Okonkwo was born in Nigeria in 1965, and was always drawn to art.
Okonkwo’s sculptures of women are rotund forms that symbolize the abundance of life, “an outward manifestation of a largeness of soul.”
The souls are full of gesture, even in their seeming stillness. Whether enclosed within themselves, or interacting with another form, their subtle “actions” evoke a depth of empathy.
His art speaks so clearly of his motivation. “My inspiration comes from the aspect of the human soul that I find sublimely beautiful and noble.” His art is a personal statement, a unique viewpoint formed by his life experiences.
Bobby Seale looking over bags of food being donated to the black community.
I think it’s telling that folks are more likely to circulate images of the BPP holding guns than they are of them passing out food. Even folks who supposedly support/ed the party. Guns are sexy and ~political~and virulent and masculine—groceries bags of food—that’s not what revolution is about. Except, that’s exactly what revolution is about.
this is why, this is why the government destroyed the BPP, because they were winning the hearts and minds of the people, and most importantly the YOUTH..
Tanzanian artist Rehema Chachage (Dar es Salaam, 1987) creates video, sculptural, performance and image installations which explore the theme of gender, identity, voicelessness and alienation. She graduated in 2009 with a BFA from Michaelis School of Fine Art, University of Cape Town. Her artistic pieces make use of ritualization, subversion and tension, reflecting the four years she spent in South Africa as a ‘cultural foreigner’ and as a black female student in a predominantly white middle-class setting.
Mizizi/Nasaba explores the state of bereavement and the politics of gender in African society when it comes to inheritance. It consists of digital prints that document a relationship between a bereaved daughter and the text that was left behind by her deceased father—which is her only true inheritance since all material inheritance (according to beliefs in most African society) is ‘ideally’ left behind for the male subjects in the family. - Rehema Chacage on her work, pictured above.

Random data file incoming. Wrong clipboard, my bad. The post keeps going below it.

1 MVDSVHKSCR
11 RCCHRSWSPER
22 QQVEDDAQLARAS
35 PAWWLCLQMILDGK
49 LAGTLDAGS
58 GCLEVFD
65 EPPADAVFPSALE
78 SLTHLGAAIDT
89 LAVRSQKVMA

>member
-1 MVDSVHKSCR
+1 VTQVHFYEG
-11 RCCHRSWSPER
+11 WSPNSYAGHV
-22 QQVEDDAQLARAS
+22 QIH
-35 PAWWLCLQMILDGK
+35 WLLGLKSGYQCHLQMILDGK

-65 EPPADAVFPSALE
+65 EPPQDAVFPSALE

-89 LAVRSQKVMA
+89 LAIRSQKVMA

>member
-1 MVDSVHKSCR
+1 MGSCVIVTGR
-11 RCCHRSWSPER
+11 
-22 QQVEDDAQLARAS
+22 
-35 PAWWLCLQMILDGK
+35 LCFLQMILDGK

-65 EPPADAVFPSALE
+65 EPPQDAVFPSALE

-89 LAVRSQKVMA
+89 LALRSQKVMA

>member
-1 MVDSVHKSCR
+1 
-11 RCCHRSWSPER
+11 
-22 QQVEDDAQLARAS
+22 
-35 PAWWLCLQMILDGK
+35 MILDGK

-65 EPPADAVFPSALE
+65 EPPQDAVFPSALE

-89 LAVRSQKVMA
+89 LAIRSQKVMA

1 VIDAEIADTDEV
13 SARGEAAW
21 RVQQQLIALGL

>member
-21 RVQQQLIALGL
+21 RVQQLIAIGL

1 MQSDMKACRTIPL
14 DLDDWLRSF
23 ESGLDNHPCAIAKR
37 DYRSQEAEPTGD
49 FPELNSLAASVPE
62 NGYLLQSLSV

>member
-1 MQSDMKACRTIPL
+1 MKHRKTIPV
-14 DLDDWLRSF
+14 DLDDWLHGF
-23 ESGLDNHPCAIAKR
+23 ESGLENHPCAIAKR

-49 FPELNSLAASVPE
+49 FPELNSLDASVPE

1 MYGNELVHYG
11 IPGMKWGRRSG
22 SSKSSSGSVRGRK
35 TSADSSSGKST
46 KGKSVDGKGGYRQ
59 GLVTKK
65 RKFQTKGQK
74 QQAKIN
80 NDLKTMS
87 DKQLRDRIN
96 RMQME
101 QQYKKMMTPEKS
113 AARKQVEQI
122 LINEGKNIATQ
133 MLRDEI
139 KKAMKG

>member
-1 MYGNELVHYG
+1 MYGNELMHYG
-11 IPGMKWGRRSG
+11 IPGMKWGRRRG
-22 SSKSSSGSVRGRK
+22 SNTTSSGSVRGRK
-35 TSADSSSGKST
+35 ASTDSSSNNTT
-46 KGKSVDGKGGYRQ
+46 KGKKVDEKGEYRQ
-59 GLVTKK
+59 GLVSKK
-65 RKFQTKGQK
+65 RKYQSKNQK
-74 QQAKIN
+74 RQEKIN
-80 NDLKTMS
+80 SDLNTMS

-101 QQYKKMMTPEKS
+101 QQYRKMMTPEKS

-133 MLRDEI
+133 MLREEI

photosbygerry ellis from the david sheldrick wildlife trust, a nursery and orphanage for elephants in kenya’s tsavo east national park. here, fifty five keepers are charged with being around the clock parents to an elephant. the elephants, however, are the ones who chose their caretakers; it is the keepers who must ingratiate themselves to the elephants and earn their trust.
when elephants first arrive at the orphanage they are often traumatized from having witnessed the slaughter of their mothers and family by poachers. grieving can last several months, and they often lose the will to live. but as dame daphne sheldrick, founder of the orphanage, explains, a caretaker is charged with “persuading an elephant to live when it wants to die.”
approximately 35,000 elephants are killed by humans every year. with an estimated 350,000 elephants left in the whole continent of africa, they will be gone in the wild within ten years.
cbc’s the nature of things did a program on the elephants and their caretakers. you can foster an elephant with the david sheldrick wildlife trust online here. for more on the emotional lives of elephants, as well as the david sheldrick wildlife trust and other human efforts to save them, check out these posts